4 Things Everyone With KiwiSaver Should Know
KiwiSaver is often overlooked and underestimated. While it’s an epic way to save towards your retirement, it’s also an excellent vehicle to purchase your first home (if you haven’t already).
Even if you’re already part of KiwiSaver, there’s a good chance you’re not making the most out of your savings. Here are four things everyone with KiwiSaver should know.
1. YOU’RE ENTITLED TO FREE MONEY.
In life, the saying “there’s no such thing as a free lunch” generally rings true, but when it comes to KiwiSaver, there really is free money up for grabs – you just need to give a little (to yourself) to get it.
How to get it:
By law, employers must match employees KiwiSaver contributions up to a minimum of 3%. This contribution is additional to your salary or wages, so just by being a part of KiwiSaver and putting away 3% (or more) towards your scheme of choice, you are effectively giving yourself a 3% pay rise.
Read that again.
Your KiwiSaver contributions come out of your pay at the same time as your tax, so it’s very likely that after the initial adjustment you won’t even miss them.
Pro KiwiSaver tip: If you have funds to spare, increase your personal contributions to 4%, 6%, 8% or even 10% of your salary. If you’re planning on a first home purchase, it’s an excellent way to squirrel away additional money – and it adds up fast. You can change the percentage at any time.
If you personally contribute $1,042.86 each KiwiSaver year, the government will give you $521.43, just for being a KiwiSaver member.
That’s only $20.05 per week that you need to contribute.
That’s over $500, FREE, for making the minimum contribution towards your retirement/first home deposit nest egg.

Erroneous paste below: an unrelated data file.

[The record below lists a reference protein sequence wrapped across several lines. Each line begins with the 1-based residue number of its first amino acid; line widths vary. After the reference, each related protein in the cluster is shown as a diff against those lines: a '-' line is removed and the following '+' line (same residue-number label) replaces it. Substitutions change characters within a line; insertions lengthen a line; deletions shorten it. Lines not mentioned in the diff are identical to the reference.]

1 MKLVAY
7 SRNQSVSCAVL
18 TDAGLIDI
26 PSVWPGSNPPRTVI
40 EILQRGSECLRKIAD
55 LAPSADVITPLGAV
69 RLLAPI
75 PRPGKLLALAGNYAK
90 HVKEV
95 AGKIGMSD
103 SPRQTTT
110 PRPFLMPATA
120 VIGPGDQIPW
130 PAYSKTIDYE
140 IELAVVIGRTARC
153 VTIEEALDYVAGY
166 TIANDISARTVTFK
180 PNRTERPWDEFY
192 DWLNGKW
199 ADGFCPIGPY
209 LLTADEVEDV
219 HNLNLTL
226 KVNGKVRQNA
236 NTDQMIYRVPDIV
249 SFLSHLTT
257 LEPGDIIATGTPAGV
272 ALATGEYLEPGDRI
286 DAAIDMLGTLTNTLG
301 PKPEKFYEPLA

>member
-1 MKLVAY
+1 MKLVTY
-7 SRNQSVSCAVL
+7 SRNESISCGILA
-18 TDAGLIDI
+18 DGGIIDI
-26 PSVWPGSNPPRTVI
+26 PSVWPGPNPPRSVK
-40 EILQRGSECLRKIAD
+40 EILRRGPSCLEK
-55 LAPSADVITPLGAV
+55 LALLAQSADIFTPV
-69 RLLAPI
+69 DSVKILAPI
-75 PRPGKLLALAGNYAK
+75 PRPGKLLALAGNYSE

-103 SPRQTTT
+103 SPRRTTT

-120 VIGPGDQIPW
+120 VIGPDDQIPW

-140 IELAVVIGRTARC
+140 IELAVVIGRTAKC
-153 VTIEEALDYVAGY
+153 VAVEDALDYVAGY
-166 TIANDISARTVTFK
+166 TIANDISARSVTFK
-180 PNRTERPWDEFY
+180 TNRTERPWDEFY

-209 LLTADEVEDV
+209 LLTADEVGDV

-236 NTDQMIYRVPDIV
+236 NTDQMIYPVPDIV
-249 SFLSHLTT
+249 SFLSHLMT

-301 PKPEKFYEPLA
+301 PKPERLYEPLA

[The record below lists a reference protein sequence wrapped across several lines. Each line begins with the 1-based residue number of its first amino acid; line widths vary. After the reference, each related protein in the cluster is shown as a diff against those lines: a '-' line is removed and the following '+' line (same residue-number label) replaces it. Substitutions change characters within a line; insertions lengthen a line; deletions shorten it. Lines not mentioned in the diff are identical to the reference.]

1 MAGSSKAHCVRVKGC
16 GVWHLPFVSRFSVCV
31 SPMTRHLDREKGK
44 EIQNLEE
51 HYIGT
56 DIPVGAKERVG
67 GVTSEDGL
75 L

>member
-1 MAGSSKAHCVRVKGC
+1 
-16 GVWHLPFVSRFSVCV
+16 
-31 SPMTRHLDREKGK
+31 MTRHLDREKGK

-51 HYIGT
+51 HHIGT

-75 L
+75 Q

That’s a win-win if we ever heard one.
If you’re self-employed, it’s well worth making voluntary contributions of at least $20.05 per week to receive the government contribution (though naturally, we recommend contributing more if your earnings allow).
Where else will you get a guaranteed 50% return on investment?
2. YOU’RE IN CONTROL OF YOUR KIWISAVER.
Contrary to what some people believe, the money in your KiwiSaver account is not controlled by the government. All KiwiSaver providers are independent of the government, but they are regulated by The Financial Markets Authority (a government body).
- You get to choose your KiwiSaver provider.
- You can make changes to your provider or fund at any time.
- You get to choose how much you contribute.
- You can choose how aggressively you invest.
- You can choose what happens to YOUR money.
If you set up your KiwiSaver through your employer, you’ll be placed in a default fund – think of it as a kind of KiwiSaver waiting room. Thousands of Kiwis remain in default funds, even many who have been KiwiSaver members for years.
It’s crucial to take control of your KiwiSaver and make sure it’s in the right fund, which leads us to our next point.
3. YOUR FUND TYPE MATTERS.
So you’re ready to delve deeper and find the right fund for your KiwiSaver: Conservative, Growth, Aggressive, Cash, Moderate, Balanced – where to start?
There are a lot of factors at play here, and rather than guessing which fund is right for you, here’s where you need to enlist a professional. Our quick online assessment gives you a personalised KiwiSaver recommendation at no cost.
4. YOU CAN MAXIMISE YOUR KIWISAVER WITH THE RIGHT ADVICE.
Get your KiwiSaver sorted early and reap the rewards later. Your adviser will help you choose the right fund and work with you if a first home purchase is in your future.
The difference between working with a professional to maximise your balance and leaving you KiwiSaver in a default fund could be hundreds of thousands of dollars!
Align your KiwiSaver to your future goals with proper advice – it’s quick, easy, and won’t cost you a cent.
While we’re home loan and insurance experts, our blog posts are for general information purposes only and are not intended as financial advice. If at any stage you need personalised advice, get in touch on 0800 346 765, or email firstname.lastname@example.org.